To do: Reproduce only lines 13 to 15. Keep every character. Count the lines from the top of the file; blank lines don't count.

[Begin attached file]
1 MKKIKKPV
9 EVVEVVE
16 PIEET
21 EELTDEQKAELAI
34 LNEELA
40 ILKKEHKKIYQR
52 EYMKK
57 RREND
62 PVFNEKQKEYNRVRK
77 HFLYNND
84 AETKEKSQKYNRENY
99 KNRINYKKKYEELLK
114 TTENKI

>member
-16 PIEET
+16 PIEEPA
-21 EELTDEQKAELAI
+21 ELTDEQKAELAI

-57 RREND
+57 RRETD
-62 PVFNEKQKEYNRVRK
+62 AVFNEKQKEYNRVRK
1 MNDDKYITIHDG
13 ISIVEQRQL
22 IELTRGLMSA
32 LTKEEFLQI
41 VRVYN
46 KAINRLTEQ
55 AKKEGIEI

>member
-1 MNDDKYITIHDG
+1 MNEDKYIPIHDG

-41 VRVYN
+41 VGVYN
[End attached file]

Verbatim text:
114 TTENKI

>member
-16 PIEET